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Vehicular Repeater = Mobile Extender?

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Dave_D

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Hi all,

Just curious. Is a "vehicular repeater" the same thing as a "mobile extender?"

I was thinking that a vehicular repeater extended a radio system's coverage area by several miles, by bouncing signals off of certain cars. But everything I'm reading seems to indicate otherwise.

Thank you!

Dave
 

kb2vxa

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Yup, it's actually a cross band repeater in a vehicle. "Mobile extender" is a bit misleading, a better name would be portable extender because it repeats the signal from a portable and not another mobile. They call it a mobile extender/repeater only because it's mobile, oh well.
 

MFD4305

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A Small Addition

Dave,
A vehicular repeater or mobile extender is a means of boosting a portable radio's signal, usually 5 watts or so, to the apparatus' (patrol car, fire engine, etc) output level which may be 30, 50, or occasionally 100 watts. The result is to increase significantly the range of the portable, often contributing to a P.O. or F.F.'s safety and effectiveness.

5 watt portable -----> 50 watt mobile -----> base and/or other mobiles
 

N9JIG

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Mobile Extenders and Vehicular Repeaters are basically the same thing. Some are "Cross-Band" (meaning that the portable and mobile radios are on different bands) and some are "In-Band" (Both are on the same band).

In-Band units often use freqs as far separated from the mobile as the portable will allow. In-Band units also allow the portable to use either the Extender or the main channel directly, whichever works best at the moment. This also allows agencies to save money since they already usually have portables on that band and they also do not have to have an extra radio to use the extender.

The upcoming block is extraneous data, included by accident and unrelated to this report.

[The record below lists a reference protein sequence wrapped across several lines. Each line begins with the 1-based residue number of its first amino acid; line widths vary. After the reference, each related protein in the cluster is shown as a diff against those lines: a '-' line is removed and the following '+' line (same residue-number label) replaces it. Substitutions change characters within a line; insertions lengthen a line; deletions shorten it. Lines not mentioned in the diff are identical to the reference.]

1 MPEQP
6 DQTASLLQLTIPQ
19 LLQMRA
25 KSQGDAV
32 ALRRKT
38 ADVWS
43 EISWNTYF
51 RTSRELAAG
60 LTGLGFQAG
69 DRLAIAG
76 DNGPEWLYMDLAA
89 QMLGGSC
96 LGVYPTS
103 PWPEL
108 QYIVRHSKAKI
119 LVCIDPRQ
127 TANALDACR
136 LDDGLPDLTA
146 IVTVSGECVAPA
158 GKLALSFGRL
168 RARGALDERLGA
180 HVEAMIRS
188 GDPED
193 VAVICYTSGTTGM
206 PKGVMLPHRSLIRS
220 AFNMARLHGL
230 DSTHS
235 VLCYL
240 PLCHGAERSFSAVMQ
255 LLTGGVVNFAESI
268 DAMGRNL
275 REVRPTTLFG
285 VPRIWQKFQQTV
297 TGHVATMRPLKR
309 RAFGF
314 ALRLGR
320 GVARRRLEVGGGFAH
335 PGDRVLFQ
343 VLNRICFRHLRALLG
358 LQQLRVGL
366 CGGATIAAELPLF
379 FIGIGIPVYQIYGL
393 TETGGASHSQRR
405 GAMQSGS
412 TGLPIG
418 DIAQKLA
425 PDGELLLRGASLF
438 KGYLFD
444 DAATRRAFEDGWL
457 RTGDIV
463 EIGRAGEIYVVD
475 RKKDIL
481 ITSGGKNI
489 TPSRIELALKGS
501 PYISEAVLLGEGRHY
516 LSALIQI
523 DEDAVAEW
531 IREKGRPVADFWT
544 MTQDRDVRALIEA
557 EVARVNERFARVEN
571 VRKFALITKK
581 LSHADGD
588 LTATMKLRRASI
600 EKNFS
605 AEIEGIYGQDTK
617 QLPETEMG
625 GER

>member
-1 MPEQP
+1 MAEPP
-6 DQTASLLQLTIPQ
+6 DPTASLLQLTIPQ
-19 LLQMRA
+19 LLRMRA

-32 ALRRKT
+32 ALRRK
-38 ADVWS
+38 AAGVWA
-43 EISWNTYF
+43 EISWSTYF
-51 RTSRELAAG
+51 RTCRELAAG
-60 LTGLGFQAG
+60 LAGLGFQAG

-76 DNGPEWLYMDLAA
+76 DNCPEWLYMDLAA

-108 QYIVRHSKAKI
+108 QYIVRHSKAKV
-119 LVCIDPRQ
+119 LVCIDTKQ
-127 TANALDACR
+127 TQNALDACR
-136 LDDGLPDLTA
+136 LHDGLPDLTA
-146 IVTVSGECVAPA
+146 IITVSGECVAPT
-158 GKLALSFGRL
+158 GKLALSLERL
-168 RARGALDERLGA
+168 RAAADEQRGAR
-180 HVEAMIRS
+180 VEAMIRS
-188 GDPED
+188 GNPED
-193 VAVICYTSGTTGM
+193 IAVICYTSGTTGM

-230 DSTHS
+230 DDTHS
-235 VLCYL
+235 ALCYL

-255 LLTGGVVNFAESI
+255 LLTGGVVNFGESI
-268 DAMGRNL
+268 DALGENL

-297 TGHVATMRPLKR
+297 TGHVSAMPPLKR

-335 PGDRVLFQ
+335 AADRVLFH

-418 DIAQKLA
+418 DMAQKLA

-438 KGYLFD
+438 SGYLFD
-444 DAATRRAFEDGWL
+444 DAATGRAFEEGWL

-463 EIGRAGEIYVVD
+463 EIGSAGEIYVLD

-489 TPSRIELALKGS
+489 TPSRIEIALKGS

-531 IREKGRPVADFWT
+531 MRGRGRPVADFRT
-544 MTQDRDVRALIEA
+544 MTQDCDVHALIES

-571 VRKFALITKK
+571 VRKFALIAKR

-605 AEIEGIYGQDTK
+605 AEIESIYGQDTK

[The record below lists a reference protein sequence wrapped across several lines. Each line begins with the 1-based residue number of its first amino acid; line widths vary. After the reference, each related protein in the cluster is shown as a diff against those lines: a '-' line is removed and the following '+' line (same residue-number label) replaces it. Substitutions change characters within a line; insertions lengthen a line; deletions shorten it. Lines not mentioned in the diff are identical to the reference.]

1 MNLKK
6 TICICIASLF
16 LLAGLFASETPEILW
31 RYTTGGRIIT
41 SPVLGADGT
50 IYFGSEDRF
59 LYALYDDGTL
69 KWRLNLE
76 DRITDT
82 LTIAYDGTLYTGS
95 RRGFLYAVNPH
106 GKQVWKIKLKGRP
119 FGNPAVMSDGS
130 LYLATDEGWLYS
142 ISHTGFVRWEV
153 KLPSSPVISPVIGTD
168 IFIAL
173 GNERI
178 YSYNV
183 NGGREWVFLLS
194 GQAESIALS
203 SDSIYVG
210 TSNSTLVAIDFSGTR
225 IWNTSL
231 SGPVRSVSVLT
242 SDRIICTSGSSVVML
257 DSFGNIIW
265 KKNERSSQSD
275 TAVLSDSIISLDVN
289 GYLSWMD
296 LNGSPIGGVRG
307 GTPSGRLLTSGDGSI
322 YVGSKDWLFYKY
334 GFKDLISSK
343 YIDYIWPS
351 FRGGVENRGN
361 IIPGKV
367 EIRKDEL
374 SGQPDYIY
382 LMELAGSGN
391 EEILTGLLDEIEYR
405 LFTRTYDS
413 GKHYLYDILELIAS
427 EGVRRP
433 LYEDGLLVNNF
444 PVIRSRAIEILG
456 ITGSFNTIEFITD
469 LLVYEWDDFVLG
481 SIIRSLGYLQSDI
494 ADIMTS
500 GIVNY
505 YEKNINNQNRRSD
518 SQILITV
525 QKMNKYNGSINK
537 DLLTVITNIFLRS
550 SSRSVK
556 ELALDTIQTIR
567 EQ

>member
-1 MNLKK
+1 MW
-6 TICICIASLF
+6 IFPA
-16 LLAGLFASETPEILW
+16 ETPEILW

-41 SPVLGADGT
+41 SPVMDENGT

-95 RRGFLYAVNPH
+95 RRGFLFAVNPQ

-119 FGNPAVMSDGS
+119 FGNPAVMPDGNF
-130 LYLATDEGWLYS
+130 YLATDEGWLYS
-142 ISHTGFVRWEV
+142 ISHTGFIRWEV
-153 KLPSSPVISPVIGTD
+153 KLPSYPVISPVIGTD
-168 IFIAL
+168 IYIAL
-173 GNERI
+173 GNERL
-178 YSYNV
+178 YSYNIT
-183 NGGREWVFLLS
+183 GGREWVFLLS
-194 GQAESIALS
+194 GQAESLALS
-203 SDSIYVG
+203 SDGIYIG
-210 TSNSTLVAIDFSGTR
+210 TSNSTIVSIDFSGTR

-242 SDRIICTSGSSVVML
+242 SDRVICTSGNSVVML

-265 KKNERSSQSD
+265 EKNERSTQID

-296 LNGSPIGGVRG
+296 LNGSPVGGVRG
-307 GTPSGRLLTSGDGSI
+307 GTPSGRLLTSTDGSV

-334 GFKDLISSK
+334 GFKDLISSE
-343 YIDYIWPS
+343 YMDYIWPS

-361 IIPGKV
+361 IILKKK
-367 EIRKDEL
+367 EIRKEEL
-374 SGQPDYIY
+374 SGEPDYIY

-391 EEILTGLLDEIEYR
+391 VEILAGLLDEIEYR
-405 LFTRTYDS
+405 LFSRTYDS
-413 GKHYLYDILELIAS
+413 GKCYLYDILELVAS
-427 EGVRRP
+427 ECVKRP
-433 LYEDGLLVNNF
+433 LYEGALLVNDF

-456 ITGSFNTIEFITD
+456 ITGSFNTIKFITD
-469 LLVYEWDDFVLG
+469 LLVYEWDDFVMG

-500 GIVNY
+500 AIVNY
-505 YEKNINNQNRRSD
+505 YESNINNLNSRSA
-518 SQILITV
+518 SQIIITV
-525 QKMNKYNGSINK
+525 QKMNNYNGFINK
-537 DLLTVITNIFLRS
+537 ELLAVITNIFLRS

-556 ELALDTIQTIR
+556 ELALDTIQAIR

In my area the 700/800 MHz. StarCom21 system has both in-band extenders (ISP units) and Cross-Band units (some local agencies in McLean County) in operation. The ISP's old 42 MHz. Low Band system used to use 155.505 cross-band extenders.

Many Extender systems also allow users to talk directly to each other without activating the extender by disabling the PL. With the PL transmitted the extender activates and sends the audio thru the mobile radio. With no PL the extender ignores the traffic and only local units on the extender channel would hear it. This is very handy for at-scene communications.

Some extenders use DTMF tones to change channels or turn it on and off.

To sort of counter Warren, "Mobile Extender" is a preferred title in some areas as they "extend" the use of the mobile radio to units away from the car. I guess it is all semantics...
 

chrismol1

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When I was new to vehicular repeaters I looked up a lot about their controls and specs and everything. The repeaters are only good for a few miles at maximum conditions. There output power is about
100mW to about 500mW, and some can be tuned to 1 watt I think, but there only good for just as they are, for the officers to get out of there car and communicated around a 50 foot area maybe or a short foot chase. Would probably be worthwhile to make it as a regular repeater but you need 2 different bands or radios and not to forget the receiver radio and the other transmitter for it.
 
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